This morning I figured out what I did wrong with the SAP-1 Program Counter. But I think I also found a potential bug in the original design.
The problem with the Program Counter nagged at me all day yesterday. Why would it work in the PC testbench but not in the larger system?
I determined that the timing of the clock signal and the PC increment enable lines were different. The wave output display didn't tell me what I needed to know about the state of the J/K inputs at the time the always block in the flip-flop was triggered so I added a $display call -- the Verilog equivalent of debugging with printf calls. This showed me that the FF was behaving exactly as I expected, and it was the timing of its inputs that was causing the problem.
Although I remembered double-checking it, I decided to check again the polarity of the clock signal driving the PC. And found that it was the inverted clock (written CLK) that was supposed to be driving the PC, and I'd used the non-inverted clock. Another oops. This is why verifying with simulation is so handy.
With the correct clock passed to the PC module, the CPU steps through all 6 instructions and halts (instruction at location 05h is a HLT instruction). I have not yet verified the proper execution of these instructions, and the output to the simulated LEDs looks suspicious (4 bits of data, 4 bits of high-impedance).
With the PC appearing to work properly using the edge-clocked version, I decided to debug the level-clocked master/slave version. My implementation using always blocks wasn't working in the SAP-1 environment, so I swapped it out for an version based on a literal translation of a J/K master/slave flip-flop circuit implemented using NAND gates. This passed all my testbench tests, but double-incremented in the SAP-1. It appears that the SAP-1 changes the J and K inputs while the clock input is high. This does not affect the A-suffix, edge-triggered version, but causes the non-A, master/slave version to double-count.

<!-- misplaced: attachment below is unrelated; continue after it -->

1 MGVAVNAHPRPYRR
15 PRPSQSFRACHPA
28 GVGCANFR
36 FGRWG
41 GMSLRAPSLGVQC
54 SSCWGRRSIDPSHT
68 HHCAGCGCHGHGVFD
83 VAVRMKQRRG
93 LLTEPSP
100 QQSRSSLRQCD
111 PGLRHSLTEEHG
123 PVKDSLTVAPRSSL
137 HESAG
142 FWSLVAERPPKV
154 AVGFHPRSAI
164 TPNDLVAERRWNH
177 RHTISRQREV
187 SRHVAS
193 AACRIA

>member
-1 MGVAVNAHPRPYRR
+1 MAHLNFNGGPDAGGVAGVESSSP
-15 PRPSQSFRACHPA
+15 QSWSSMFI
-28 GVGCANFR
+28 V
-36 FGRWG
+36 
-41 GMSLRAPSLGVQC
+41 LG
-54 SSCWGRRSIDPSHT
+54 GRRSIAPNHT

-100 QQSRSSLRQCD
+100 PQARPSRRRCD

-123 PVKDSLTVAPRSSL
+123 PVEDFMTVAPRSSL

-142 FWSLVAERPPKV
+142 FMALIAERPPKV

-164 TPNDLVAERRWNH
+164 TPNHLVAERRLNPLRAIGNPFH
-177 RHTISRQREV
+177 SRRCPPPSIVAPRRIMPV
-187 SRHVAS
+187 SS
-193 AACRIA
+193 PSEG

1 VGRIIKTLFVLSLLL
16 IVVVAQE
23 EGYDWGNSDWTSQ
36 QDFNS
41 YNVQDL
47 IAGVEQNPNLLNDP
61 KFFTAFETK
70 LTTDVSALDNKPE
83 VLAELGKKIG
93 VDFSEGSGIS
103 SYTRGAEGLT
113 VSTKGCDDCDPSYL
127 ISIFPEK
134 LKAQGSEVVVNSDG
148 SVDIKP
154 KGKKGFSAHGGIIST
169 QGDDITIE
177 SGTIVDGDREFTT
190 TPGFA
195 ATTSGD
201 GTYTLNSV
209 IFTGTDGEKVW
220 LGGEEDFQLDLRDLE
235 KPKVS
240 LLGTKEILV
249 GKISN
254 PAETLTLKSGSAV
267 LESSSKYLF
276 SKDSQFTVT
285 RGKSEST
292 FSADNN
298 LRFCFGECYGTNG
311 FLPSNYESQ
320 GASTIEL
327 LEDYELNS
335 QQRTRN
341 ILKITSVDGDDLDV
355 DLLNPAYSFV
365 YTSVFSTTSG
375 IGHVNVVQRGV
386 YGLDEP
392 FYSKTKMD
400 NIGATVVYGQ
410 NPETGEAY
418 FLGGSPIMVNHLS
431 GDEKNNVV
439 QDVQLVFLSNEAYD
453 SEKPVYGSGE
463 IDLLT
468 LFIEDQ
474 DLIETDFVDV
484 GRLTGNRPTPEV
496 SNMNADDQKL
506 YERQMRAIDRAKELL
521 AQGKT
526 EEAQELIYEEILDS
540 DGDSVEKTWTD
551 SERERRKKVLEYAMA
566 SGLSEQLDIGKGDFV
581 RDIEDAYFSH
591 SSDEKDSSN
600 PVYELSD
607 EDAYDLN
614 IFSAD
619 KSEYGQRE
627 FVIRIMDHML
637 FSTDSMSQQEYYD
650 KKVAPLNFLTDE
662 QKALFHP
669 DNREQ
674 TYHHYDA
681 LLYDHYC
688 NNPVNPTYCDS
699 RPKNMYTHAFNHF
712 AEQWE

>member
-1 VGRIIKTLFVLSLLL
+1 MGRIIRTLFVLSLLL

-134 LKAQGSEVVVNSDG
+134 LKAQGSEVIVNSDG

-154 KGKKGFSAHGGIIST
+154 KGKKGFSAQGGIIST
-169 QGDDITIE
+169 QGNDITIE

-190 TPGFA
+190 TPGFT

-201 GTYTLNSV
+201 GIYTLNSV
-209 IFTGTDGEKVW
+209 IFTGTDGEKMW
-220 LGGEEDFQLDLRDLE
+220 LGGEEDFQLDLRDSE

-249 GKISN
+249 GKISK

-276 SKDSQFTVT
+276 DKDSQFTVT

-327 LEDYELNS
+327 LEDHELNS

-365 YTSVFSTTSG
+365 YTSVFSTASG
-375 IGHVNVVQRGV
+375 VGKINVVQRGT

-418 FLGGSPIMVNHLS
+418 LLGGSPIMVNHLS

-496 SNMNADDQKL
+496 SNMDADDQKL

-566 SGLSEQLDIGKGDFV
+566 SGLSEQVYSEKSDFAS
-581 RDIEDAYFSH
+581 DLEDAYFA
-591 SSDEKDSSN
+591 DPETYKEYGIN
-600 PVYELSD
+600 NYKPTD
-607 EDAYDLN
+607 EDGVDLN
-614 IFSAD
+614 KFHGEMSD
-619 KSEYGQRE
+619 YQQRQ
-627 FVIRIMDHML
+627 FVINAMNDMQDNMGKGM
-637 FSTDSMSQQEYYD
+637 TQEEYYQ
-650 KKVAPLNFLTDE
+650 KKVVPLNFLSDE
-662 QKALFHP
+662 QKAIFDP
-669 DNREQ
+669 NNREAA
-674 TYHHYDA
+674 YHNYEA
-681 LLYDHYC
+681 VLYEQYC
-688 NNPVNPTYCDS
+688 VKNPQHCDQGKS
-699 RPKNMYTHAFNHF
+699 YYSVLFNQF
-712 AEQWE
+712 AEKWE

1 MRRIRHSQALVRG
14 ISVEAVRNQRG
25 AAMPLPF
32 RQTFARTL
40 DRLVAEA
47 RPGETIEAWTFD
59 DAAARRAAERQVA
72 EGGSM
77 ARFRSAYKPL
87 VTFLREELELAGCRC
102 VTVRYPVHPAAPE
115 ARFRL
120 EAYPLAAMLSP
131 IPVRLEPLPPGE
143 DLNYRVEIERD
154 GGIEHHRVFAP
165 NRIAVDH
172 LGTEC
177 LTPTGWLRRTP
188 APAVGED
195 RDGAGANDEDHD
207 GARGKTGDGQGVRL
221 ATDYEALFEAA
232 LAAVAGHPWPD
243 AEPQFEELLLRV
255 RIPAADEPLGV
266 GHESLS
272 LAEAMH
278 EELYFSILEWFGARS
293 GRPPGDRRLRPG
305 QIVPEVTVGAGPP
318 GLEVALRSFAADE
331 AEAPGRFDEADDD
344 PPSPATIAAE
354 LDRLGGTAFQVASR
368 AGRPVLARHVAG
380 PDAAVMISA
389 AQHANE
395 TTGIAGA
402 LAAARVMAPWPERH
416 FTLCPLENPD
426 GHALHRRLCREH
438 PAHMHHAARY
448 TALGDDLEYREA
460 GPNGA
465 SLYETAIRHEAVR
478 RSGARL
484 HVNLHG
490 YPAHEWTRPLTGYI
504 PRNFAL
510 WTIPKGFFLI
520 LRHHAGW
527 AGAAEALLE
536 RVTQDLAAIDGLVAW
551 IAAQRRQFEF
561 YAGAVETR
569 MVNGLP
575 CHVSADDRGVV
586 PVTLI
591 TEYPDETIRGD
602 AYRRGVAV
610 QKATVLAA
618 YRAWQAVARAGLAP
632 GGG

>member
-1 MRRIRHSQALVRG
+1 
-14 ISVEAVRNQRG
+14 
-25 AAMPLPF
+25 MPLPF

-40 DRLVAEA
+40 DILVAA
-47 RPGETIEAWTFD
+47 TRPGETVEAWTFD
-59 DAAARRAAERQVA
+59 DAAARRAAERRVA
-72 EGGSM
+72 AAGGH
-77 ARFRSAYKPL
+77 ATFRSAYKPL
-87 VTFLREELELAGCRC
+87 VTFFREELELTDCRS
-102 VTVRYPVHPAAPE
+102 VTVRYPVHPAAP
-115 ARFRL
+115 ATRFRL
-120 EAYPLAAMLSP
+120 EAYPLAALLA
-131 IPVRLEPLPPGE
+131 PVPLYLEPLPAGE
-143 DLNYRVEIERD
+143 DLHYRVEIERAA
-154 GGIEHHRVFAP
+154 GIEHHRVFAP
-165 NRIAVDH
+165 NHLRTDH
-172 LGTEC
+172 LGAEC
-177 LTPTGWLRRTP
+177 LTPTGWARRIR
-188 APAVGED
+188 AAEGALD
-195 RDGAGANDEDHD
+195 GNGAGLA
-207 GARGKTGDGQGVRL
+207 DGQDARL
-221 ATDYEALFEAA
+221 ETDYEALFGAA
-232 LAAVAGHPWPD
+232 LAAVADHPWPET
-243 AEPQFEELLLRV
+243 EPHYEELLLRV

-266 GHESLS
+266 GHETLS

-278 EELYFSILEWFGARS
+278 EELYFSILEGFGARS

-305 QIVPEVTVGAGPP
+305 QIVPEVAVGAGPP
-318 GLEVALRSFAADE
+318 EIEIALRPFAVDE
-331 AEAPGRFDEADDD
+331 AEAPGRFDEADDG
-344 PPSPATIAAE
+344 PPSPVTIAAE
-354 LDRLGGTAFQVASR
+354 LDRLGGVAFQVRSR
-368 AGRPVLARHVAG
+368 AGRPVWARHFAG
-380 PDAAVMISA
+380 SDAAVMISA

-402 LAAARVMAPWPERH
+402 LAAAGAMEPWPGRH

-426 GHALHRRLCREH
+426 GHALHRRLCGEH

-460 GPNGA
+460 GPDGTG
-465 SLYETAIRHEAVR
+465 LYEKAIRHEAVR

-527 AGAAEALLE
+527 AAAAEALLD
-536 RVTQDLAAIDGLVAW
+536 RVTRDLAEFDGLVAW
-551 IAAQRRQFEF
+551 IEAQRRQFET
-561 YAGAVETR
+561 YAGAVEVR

I'm not terribly surprised this doesn't work, as the datasheet for the SN74107 explicitly warns against this, stating "For these devices, the J and K inputs must be stable while the clock is high." I would consider this a flaw in the book, as the text discusses only the master/slave version of the 74107 flip-flop, calls out the non-existent 74LS107 in the parts list and schematic, and does not mention that the 74LS107A is an edge-triggered device.
Oh well... they're not going to issue a correction for an out-of-print book that was last updated 25 years ago.
After I get the entire SAP-1 emulation running properly I'm planning to update all the part definitions to include typical propagation delays. Maybe after I do this I'll revisit the master/slave version of the 74107 and see if it behaves better.